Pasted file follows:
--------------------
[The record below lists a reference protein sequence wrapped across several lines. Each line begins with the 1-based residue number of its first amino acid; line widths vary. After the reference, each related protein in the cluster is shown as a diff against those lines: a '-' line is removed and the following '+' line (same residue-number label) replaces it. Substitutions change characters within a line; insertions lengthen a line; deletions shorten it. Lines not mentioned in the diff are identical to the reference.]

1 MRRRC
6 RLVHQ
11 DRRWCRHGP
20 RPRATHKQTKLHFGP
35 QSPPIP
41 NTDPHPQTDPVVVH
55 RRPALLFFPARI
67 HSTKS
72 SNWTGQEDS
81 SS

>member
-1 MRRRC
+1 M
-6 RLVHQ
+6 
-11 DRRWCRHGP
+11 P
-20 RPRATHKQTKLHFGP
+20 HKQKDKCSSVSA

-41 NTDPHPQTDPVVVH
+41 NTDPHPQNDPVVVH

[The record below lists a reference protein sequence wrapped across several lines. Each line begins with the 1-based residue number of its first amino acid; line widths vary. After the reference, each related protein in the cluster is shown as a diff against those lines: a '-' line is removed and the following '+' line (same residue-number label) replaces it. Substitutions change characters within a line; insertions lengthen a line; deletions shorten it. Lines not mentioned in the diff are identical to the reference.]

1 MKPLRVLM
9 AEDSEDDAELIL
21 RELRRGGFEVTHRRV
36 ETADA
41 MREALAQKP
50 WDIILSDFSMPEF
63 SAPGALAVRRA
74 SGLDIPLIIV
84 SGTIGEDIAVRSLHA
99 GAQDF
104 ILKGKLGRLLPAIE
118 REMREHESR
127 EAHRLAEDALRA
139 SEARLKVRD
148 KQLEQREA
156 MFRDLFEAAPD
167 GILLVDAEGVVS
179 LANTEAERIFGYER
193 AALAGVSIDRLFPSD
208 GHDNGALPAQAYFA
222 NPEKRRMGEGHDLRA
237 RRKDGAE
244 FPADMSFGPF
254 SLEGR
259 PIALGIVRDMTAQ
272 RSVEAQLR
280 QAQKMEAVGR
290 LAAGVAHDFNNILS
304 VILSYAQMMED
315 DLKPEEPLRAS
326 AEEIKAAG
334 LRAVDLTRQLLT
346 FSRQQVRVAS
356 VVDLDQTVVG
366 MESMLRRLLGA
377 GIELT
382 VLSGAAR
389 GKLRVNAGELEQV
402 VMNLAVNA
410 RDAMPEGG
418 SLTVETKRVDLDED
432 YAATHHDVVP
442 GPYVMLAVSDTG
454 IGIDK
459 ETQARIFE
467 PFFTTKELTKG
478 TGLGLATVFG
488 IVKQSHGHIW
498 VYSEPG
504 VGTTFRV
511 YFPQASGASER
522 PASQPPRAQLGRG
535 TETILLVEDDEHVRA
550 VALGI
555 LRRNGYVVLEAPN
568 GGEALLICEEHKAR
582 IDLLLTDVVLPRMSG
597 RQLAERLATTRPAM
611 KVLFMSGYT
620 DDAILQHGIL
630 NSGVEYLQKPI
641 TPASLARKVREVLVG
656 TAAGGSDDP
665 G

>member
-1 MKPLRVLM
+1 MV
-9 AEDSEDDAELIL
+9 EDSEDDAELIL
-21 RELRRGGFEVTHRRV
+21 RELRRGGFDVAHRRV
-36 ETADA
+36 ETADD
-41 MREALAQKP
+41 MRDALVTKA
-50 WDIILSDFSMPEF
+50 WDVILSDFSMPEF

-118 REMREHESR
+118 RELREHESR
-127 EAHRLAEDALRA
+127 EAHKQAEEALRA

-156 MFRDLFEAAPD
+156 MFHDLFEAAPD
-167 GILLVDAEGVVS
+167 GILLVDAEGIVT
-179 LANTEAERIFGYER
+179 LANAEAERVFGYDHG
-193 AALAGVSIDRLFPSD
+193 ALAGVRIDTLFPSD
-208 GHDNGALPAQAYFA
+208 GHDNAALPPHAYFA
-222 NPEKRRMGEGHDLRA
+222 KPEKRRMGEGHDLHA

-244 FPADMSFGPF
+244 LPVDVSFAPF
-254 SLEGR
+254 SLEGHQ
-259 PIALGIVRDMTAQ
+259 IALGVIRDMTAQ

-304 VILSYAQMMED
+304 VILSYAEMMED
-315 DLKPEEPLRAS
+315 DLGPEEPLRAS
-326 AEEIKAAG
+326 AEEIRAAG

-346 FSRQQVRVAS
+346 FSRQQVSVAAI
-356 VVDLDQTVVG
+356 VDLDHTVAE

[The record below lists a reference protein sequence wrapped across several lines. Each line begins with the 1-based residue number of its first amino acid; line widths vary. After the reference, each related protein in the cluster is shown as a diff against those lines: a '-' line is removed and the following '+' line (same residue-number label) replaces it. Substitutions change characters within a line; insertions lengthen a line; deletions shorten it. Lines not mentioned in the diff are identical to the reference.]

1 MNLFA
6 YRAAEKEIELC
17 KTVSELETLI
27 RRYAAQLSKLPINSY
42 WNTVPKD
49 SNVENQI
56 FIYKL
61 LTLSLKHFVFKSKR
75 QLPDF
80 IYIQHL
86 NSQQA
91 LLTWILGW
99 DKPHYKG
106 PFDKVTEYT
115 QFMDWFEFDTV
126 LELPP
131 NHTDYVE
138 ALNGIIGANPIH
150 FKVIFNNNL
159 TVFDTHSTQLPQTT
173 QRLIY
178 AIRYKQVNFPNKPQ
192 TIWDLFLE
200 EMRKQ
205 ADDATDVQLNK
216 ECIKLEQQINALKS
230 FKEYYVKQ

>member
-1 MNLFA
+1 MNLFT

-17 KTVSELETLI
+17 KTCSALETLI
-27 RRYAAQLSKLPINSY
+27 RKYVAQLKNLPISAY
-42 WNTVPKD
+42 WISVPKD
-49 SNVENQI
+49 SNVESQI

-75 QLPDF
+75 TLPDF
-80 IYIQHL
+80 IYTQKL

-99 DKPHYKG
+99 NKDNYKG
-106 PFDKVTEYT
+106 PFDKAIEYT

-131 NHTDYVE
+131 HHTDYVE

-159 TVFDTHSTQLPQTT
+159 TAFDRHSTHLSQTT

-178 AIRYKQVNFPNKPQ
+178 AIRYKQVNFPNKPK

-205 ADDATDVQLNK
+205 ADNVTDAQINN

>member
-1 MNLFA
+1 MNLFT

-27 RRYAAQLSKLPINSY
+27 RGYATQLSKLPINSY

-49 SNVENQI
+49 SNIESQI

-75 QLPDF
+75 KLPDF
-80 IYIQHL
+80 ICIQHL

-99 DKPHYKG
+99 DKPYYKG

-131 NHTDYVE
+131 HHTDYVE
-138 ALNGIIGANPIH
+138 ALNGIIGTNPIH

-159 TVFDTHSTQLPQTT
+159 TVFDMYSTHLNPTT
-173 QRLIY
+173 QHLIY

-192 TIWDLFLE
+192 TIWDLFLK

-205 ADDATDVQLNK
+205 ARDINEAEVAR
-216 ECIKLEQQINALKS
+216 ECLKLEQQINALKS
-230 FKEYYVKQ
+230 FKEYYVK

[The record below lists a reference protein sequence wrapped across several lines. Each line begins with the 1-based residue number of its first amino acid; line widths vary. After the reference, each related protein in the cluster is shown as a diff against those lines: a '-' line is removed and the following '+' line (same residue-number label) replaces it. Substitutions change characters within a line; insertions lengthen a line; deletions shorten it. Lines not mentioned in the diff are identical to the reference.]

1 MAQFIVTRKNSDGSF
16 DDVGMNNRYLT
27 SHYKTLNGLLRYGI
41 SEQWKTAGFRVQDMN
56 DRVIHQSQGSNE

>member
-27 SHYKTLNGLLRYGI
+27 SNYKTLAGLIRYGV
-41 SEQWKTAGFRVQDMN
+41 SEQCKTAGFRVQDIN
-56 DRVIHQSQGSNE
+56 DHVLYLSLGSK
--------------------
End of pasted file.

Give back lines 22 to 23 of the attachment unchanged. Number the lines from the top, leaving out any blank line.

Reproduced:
+41 NTDPHPQNDPVVVH

[The record below lists a reference protein sequence wrapped across several lines. Each line begins with the 1-based residue number of its first amino acid; line widths vary. After the reference, each related protein in the cluster is shown as a diff against those lines: a '-' line is removed and the following '+' line (same residue-number label) replaces it. Substitutions change characters within a line; insertions lengthen a line; deletions shorten it. Lines not mentioned in the diff are identical to the reference.]